Normal adiponectin levels in kidney transplant patients with hypertension

Avshalom Leibowitz*, Edna Peleg, Aharon Ben-David, Yehonatan Sharabi, Yehuda Kamari, Eliezer Holzman, Ehud Grossman

*Corresponding author for this work

Research output: Contribution to journalArticlepeer-review


Background: Kidney transplant patients are a unique population where despite correction of their kidney function they are still considered to be at high cardiovascular (CV) risk. Adiponectin, an adipokine secreted from adipocytes, has protective CV properties. Patients with essential hypertension (HTN) have low adiponectin levels that are associated with a high CV risk. The aim of this study was to assess adiponectin levels in hypertensive renal transplant recipients. Materials and methods: Fasting blood adiponectin levels were measured in hypertensive kidney transplant patients (n = 18), patients with essential HTN (n = 17) and healthy subjects (n = 14). Patients with diabetes mellitus and renal failure were excluded from the study. Anthropomorphic and metabolic parameters were also measured. Results: Patients with essential HTN had lower adiponectin levels than healthy controls (6 ± 0.7 μg/mL vs. 11 ± 0.9 μg/mL, p < 0.001), whereas hypertensive kidney transplant patients had adiponectin levels that were similar to adiponectin levels found in normal controls (11 ± 1.1 μg/mL). Adiponectin levels in healthy subjects were inversely correlated with plasma triglycerides (r = -0.876, p < 0.001) and with body weight (r = -0.7, p < 0.001). There was no such a correlation in patients with HTN. Conclusion: Adiponectin in hypertensive kidney transplant recipients is not an appropriate CV risk marker as it does not adequately distinguish these patients from normal controls.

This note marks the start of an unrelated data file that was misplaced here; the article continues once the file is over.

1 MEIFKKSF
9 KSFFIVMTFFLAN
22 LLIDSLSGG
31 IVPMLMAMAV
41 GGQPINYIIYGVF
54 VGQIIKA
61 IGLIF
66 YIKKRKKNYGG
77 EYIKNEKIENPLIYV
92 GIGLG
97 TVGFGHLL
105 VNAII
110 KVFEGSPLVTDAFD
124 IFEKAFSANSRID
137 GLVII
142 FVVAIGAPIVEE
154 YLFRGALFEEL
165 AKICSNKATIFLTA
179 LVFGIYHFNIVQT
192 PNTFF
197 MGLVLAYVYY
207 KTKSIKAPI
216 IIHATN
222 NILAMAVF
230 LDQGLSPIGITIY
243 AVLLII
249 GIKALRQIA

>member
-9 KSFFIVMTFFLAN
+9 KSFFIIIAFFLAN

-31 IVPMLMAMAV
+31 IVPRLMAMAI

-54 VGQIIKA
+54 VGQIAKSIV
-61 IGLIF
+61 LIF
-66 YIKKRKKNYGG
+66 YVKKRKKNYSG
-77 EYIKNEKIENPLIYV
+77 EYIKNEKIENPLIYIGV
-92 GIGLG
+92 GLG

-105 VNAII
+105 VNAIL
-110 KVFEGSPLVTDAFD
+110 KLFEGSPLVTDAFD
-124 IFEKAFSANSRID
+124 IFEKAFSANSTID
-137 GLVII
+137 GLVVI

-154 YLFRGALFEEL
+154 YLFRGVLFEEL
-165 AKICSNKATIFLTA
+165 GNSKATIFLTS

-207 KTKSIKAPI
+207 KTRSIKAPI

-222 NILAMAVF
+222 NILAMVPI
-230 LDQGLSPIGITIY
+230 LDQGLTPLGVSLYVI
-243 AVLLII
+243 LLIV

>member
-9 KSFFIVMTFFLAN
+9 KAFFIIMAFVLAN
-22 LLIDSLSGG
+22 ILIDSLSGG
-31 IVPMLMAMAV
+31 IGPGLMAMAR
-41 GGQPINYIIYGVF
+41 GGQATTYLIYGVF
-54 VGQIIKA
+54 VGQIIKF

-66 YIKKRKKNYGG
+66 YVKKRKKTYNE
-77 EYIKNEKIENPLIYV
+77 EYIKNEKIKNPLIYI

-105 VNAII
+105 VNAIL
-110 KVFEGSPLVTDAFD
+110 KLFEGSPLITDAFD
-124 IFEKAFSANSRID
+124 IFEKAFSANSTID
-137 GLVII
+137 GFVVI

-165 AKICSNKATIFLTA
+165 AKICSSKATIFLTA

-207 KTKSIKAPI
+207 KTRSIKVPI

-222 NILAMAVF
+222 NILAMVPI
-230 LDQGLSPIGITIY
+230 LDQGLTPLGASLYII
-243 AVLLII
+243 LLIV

Original languageEnglish
Pages (from-to)562-566
Number of pages5
JournalClinical Transplantation
Issue number4
StatePublished - Jul 2013


  • Body weight
  • Cardiovascular risk
  • Renal failure
  • Renal transplant recipient
  • Triglycerides


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